My Lords, To find out whether the Record doth warrant these three things of great importance: First, I shall seek for them in the Writ 4 Augusti, and next in the Mittimus; there is no colour else-where to look for them; to open the Writs rightly will clear these differences, as I humbly conceive, without any great Argument. And first the Writ dated 4 Augusti 11 Car. I shall read the words wherein the dangers of the Writ are expressed; and then explain what words give that sense that is taken out of them. Quia datum nobis intelligi, quod Pradones quidam Pirati & Maris Grassatores tam Nomine Christiani Hostes Mahumetani quam alij Congregati; Naves & Bona & Mercimonia non solum subditorum nostrorum, verum etiam subditorum Amicorum nostrorum in Mari, quod per Gentem Anglicanam ab olim defendi Consuevit: Nefarie diripientes homines & spoliantes ea ad libitum suum deportavere, hominesq; eosdem in Captivitate Miserima Mancipantes: Cumq; ipsos conspicimus, &c. Here are the Causes and Occasions; all that come after are not material to the stating of the Question.

My Lords, in the opening of this Writ, it is true, there was mention of loss by Merchants, some particular Members of the Kingdom, and this loss but by Praedones Pirati quia Mahumetani & alij; and though alij, yet Pirati still, and no more, then it faith ipsi; still these Pirates daily molest the Merchants, ad gravandum Pirati still.

Hitherto, I conceive, there is not a word of danger from an Enemy, but from Pirates; not a word of danger to the Kingdom, but to Merchants; however all this is quod intelleximus.

The Record goes on thus, Consideratis etiam periculis, &c. This part, as I conceive, is not so positive, the dangers are but Consideratis, nor the danger to the Body of the Kingdom, no word of that; or if to the Kingdom, yet nothing, whether it be in point of safety, but only in point of molestation, none of all these appears.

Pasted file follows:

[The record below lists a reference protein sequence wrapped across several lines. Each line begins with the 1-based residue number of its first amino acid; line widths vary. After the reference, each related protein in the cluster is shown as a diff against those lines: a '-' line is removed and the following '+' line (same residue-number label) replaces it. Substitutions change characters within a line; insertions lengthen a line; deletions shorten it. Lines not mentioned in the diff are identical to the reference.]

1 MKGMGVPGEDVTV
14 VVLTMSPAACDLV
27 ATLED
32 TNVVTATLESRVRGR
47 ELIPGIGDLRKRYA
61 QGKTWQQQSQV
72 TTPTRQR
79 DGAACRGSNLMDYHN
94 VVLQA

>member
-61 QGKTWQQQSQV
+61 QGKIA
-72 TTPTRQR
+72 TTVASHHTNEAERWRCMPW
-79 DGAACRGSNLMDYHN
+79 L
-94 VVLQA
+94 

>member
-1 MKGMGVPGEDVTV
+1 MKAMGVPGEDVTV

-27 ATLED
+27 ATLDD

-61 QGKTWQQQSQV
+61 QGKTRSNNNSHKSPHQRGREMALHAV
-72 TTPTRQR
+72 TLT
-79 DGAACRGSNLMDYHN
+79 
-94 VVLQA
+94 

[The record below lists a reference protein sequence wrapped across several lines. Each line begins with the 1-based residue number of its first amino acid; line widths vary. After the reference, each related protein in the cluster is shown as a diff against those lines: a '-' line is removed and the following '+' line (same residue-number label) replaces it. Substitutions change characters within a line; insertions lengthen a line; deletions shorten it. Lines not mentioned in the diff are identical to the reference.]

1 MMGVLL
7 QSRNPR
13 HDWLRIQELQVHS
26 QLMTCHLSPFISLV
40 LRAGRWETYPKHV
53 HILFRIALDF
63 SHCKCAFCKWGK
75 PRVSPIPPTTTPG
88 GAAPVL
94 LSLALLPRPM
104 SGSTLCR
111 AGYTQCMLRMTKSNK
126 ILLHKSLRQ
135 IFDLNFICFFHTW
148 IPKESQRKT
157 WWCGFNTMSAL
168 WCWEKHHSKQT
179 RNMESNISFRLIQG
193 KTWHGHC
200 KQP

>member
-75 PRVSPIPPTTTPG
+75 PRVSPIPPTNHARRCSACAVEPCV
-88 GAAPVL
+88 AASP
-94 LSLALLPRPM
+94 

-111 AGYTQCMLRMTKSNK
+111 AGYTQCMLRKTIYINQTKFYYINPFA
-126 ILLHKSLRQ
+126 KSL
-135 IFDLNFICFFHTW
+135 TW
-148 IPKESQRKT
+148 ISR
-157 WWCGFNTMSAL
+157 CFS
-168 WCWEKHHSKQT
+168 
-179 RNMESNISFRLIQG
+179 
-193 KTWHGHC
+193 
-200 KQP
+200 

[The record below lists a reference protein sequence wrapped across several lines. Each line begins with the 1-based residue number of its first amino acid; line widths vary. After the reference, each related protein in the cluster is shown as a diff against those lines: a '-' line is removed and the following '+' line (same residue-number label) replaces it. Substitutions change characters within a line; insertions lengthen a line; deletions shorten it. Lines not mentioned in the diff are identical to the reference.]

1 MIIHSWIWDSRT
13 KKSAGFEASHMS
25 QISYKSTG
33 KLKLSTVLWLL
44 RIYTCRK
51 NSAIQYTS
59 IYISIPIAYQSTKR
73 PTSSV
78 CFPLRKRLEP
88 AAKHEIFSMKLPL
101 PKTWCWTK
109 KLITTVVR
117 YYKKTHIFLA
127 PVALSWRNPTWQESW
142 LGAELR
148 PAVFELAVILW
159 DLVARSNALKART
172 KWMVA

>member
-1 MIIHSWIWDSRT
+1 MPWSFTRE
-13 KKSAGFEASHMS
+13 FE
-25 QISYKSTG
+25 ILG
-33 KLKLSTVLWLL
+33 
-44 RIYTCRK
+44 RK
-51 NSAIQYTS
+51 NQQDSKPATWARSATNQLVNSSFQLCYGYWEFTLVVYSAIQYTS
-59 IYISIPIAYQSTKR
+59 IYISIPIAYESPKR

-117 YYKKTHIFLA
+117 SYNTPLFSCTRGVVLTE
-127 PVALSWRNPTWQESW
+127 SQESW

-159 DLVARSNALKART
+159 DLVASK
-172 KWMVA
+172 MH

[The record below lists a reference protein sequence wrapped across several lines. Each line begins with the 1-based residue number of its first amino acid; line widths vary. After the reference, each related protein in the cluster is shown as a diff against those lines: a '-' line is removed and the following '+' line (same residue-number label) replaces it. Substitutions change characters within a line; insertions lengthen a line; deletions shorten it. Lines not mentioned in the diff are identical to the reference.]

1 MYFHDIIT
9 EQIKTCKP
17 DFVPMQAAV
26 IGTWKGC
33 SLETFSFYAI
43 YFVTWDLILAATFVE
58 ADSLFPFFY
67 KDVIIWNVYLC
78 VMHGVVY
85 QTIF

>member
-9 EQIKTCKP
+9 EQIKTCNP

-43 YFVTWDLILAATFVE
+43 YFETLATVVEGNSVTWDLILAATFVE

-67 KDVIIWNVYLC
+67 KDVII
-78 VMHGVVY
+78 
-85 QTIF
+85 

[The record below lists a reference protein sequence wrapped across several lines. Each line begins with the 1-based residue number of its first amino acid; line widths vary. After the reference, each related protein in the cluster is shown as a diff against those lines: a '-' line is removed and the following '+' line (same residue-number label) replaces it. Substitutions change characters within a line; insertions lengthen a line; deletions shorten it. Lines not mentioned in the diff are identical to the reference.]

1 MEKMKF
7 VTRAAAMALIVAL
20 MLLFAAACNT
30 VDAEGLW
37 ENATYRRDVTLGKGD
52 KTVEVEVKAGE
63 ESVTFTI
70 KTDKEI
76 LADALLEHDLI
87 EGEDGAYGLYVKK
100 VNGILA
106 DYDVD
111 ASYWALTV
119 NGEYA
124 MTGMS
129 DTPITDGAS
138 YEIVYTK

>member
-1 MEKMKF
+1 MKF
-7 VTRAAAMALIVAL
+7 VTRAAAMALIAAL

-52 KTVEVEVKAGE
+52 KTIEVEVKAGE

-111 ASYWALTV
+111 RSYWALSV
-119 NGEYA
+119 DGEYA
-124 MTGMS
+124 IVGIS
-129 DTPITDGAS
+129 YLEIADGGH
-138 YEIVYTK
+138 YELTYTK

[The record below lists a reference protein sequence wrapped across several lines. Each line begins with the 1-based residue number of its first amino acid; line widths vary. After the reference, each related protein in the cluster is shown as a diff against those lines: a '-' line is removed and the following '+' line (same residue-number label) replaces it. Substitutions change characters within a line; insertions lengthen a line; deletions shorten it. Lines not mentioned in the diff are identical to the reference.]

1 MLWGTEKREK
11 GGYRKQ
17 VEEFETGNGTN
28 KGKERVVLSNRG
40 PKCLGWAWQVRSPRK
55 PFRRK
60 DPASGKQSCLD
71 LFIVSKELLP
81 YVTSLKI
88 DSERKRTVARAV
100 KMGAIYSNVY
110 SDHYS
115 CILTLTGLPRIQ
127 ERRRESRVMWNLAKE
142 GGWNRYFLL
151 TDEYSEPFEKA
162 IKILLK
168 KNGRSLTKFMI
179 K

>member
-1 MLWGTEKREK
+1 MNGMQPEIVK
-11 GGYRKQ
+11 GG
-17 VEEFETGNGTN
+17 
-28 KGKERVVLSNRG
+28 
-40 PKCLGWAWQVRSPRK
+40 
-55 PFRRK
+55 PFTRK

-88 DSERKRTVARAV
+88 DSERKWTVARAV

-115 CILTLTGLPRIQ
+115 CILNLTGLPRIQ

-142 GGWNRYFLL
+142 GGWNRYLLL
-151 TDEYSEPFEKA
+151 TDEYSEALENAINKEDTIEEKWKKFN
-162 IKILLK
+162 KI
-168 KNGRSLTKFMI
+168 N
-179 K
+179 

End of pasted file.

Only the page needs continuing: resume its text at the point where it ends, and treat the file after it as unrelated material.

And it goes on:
And besides, the Clause is too general, not expressing any particular danger, from whom, or how; however, be the danger to the one, or to the other, be it to the Kingdom or Merchants, be it for troubles or safety; hitherto I may say, that there is no mention of any such instant danger, as necessarily did require this instant command in the Writ, not so much as in the Kings Judgement.

For ought it appears, a Parliament, even in the Kings Judgment, might have been called, a consideration taken for Defence: Here be all the Premisses upon which the Conclusion must arise; and hitherto nothing material to make a danger to the safety of the Kingdom, and so instantly that a Supply, nunc aut nunquam, must come in. Although the Premisses, I conceive, are only considerable, yet even the conclusion will be but this, convenit accelerare, it is fitting to hasten, but no such necessity; and though it be convenit accelerare pro defensione Regni; if that were material, it cannot be construed but with relation to the Premisses, whereupon it is built; and whether in fear of trouble, or danger, or loss, non constat, and though it be cum omni festinatione, yet it is quia poterimus, and that is possumus quod jure poterimus, that is, with all the hast that by Law you can make, which way that is your Lordships have heard.